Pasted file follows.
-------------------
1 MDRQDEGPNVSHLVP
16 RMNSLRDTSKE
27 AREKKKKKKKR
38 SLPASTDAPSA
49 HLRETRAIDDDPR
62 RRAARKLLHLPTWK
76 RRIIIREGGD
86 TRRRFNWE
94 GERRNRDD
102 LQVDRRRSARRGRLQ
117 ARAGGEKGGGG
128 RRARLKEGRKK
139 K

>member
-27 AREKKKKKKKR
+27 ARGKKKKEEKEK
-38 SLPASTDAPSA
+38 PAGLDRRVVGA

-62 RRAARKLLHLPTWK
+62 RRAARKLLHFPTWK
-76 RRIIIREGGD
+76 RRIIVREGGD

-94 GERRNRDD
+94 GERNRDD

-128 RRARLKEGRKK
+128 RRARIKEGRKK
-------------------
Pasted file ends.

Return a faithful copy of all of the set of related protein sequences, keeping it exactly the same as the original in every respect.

1 MDRQDEGPNVSHLVP
16 RMNSLRDTSKE
27 AREKKKKKKKR
38 SLPASTDAPSA
49 HLRETRAIDDDPR
62 RRAARKLLHLPTWK
76 RRIIIREGGD
86 TRRRFNWE
94 GERRNRDD
102 LQVDRRRSARRGRLQ
117 ARAGGEKGGGG
128 RRARLKEGRKK
139 K

>member
-27 AREKKKKKKKR
+27 ARGKKKKEEKEK
-38 SLPASTDAPSA
+38 PAGLDRRVVGA

-62 RRAARKLLHLPTWK
+62 RRAARKLLHFPTWK
-76 RRIIIREGGD
+76 RRIIVREGGD

-94 GERRNRDD
+94 GERNRDD

-128 RRARLKEGRKK
+128 RRARIKEGRKK